|NYSNYS NEWS: NY pols turning to use of word 'fuck' to make public political points. Gillibrand posts video of herself cursing on Twitter.|
|GILLIBRAND FUCK WORD: Sen. Kirsten Gillibrand posted a video on Twitter of her using a vulgarity to describe President Donald Trump and the GOP Congress -- NYSNYS News screengrab|
By Kyle Hughes
ALBANY, N.Y. (June 14) -- New York politicians infamous for ethical lapses, sexual misconduct and corruption charges are now chasing another dubious distinction -- dropping the "F-bomb" in public.
After 11 years in elected office, in both the House and Senate, U.S. Sen. Kirsten Gillibrand has started using the word "fuck" in talking about President Donald Trump and the GOP Congress, both in a recent speech and interview.
"Fundamentally, if we are not helping people, we should go the fuck home," she said, reading from a speech at New York University last week. "And that should be our north star. That should be our framing principle of what we are doing in public service."
Gillibrand, who used the f-word in her 2014 memoir, posted un-bleeped video of the speech to Twitter. "Might need to put some cash in the swear jar tonight!," she wrote in the post.
Gillibrand, whose elite education includes attending Emma Willard School in Troy and Dartmouth College, is not the only candidate using vulgarity to make a political point.
SUNY Binghamton computer science professor Patrick Madden has also used such language when talking to a reporter about his Democratic campaign to unseat Rep. Claudia Tenney (R-New Hartford).
"Why am I doing this? My God, we're totally fucked," Madden told Vice, an online news outlet. "I probably shouldn't say that. Actually, wait a minute. Yeah, we're totally fucked."
Tuesday, members of the Senate Independent Democratic Conference charged that a push-poll phone call aimed at one of its members had a recorded message to voters who pressed 1 to show their support for IDC Sen. Jose Peralta (D-Queens): "Fuck you!"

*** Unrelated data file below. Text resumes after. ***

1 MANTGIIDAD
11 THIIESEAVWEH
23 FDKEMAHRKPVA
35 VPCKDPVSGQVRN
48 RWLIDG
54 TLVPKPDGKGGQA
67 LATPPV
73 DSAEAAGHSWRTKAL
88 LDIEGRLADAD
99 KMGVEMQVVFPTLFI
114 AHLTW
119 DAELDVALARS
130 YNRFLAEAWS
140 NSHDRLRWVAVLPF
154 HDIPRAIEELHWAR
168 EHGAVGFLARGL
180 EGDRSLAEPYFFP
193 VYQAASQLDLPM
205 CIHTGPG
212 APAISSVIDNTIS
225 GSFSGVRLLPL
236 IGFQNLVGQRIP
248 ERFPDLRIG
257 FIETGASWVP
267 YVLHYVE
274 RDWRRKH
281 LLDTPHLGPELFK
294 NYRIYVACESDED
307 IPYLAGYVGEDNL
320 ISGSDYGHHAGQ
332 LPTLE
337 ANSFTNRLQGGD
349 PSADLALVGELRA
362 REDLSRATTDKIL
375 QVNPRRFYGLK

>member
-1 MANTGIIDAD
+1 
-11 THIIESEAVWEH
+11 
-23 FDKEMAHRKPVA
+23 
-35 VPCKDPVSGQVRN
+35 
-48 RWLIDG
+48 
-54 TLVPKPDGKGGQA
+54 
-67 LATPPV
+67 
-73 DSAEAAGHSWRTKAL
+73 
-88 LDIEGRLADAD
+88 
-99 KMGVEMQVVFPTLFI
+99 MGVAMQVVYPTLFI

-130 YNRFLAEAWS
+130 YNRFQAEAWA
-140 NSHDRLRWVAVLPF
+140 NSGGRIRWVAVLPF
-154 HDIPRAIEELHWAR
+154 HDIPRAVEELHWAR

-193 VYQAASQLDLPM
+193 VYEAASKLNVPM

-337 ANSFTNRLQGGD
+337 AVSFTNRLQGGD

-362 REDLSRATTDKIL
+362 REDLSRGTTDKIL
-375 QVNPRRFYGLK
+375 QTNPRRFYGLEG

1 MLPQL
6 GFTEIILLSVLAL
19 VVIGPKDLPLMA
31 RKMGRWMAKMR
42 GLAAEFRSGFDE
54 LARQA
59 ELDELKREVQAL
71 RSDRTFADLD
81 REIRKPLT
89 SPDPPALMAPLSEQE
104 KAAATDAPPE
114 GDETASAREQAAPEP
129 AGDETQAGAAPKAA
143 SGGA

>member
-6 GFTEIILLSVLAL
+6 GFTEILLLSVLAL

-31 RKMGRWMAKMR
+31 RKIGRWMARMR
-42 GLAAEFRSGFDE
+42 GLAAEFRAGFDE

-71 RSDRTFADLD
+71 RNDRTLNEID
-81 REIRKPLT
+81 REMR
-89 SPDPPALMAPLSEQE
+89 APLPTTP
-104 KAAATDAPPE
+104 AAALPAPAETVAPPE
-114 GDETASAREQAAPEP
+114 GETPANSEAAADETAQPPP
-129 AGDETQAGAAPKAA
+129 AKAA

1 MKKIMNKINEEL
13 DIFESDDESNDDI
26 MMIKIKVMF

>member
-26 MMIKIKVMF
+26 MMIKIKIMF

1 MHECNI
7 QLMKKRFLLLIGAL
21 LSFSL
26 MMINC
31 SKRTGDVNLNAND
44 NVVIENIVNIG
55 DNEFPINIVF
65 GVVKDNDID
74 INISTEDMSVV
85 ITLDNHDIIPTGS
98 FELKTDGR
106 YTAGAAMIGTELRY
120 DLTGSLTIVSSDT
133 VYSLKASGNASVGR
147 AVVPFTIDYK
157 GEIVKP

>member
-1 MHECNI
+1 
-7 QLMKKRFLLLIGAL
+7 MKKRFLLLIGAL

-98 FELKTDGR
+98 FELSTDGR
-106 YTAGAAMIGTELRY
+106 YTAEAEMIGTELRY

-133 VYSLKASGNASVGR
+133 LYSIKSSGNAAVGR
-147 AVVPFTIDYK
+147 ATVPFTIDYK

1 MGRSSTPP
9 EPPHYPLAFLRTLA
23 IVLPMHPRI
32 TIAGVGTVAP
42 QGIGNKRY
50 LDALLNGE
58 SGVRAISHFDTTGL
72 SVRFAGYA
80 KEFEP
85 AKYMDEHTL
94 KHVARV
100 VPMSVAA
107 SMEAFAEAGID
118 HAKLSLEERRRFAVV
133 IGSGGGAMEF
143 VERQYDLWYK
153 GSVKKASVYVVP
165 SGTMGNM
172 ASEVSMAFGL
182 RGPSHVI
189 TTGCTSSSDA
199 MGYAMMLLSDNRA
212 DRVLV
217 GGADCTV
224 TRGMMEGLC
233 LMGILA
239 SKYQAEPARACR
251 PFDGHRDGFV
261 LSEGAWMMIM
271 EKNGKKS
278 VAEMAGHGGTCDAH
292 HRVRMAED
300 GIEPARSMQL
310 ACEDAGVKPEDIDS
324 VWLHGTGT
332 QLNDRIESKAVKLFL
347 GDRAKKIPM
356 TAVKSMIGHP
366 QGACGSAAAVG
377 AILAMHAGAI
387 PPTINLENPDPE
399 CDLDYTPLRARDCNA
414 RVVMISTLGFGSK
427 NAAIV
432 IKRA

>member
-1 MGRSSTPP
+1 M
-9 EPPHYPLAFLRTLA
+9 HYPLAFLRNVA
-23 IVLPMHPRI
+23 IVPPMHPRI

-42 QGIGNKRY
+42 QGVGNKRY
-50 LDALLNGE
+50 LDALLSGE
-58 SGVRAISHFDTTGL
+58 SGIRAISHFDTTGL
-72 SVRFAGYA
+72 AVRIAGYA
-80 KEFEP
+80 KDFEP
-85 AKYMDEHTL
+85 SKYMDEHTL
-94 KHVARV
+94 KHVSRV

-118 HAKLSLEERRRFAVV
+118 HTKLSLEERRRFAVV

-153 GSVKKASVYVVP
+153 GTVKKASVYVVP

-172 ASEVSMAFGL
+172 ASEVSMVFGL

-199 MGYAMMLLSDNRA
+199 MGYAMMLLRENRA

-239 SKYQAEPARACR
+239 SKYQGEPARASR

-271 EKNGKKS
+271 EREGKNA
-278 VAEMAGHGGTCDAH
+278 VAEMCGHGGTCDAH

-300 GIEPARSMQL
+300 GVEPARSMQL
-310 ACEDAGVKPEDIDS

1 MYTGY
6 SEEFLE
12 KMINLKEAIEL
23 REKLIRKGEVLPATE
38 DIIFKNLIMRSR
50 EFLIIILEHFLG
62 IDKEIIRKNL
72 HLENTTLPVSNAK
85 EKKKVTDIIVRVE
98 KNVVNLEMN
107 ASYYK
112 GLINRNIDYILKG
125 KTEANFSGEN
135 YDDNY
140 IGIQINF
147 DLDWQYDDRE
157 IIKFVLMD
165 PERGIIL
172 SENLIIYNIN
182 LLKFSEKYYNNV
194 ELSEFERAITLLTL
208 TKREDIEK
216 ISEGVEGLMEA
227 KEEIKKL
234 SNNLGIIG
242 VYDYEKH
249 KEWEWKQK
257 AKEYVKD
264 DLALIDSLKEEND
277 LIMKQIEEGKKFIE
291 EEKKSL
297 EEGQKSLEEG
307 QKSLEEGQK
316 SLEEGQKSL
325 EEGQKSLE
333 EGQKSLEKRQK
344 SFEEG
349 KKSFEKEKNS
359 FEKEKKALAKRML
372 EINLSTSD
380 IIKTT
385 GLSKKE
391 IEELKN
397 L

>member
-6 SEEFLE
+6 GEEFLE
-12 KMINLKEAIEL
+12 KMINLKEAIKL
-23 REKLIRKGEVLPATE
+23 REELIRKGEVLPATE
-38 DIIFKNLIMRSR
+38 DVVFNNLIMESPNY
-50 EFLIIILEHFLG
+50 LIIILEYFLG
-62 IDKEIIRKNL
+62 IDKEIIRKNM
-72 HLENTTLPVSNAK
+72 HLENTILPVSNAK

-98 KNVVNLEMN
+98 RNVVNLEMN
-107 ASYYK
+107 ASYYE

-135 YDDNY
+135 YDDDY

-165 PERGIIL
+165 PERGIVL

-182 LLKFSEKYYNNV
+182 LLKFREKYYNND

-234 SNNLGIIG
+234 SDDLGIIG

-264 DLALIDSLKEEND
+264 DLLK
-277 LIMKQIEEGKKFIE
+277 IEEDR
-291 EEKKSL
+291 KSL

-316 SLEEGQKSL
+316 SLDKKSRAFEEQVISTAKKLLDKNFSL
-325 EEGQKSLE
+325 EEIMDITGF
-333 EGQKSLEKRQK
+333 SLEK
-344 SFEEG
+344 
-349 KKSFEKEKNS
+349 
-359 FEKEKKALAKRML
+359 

Push poll are telephone calls to voters that purport to be independent polls but are attempts to "push" voters into forming a negative opinion of whoever they are being asked about.
Barbara Bartoletti of the League of Women Voters said such vulgarity "degrades our civic dialogue. We used to be able to talk to one another in civil tones and even if you disagreed, you were polite and civil. That seems to have gone away and unfortunately it all starts at the top."
She was referring President Donald Trump's name-calling and vulgar utterances. She said such talk has "seeped down" into other levels of politics. "It's really degrading."
"It shouldn't be normalized," said Assembly member Steve McLaughlin (R-Rensselaer County), who is a sharp-tongued critic of Gov. Andrew Cuomo and state government leaders. "I'm not going to say that most people -- many, many people have used that language, myself included. But I don't do it in a public forum and I certainly would never do it in my official capacity as an Assemblyman."
It's not clear why cursing has gone public, though there are theories that Gillibrand and other politicians are doing it to sound more authentic and "real." The vulgarity has turned up at the top level of state government and academia.
In 2016, Cuomo's former top economic development aide SUNY Poly President Alain Kaloyeros, once the highest paid state employee, wrote on his Facebook page "never kick me when I'm down, because when I get back up ... you're fucked." He made the threat after being arrested on bid-rigging charges involving donors and aides to Cuomo who, despite cultivating a tough-guy image, keeps it clean in public.
Former Senate Majority Leader Joseph Bruno (R-Brunswick), who had a grandfatherly public persona during his years as one of Albany's three men in a room, drops the f-word repeatedly in his recent memoir, "Keep Swinging." Passages of the book are devoted to getting even with those he deems mentally unstable and unworthy opponents, from former Gov. Eliot Spitzer to federal Judge Gary Sharpe, who presided over Bruno's corruption trials.
One of the anecdotes Bruno gleefully retells is Spitzer's 2007 threat to then Assembly member Jim Tedisco (R-Glenville) that he better do what he is told because "I'm a fucking steamroller."
That remark was made in private conversation but quickly became publicly known. Something similar happened to the son of Bruno's successor, Senate Majority Leader Dean Skelos (R-Nassau County), when he was reprimanded for not showing up to work at a job his dad had gotten him.
"Guys like you couldnít shine my shoes," Adam Skelos told a man he worked for whose company had vital business issues before the Senate, according to testimony at the father and son's 2015 corruption trial. "Youíll never amount to anything. If you talk to me like that again, Iíll smash your fucking head in."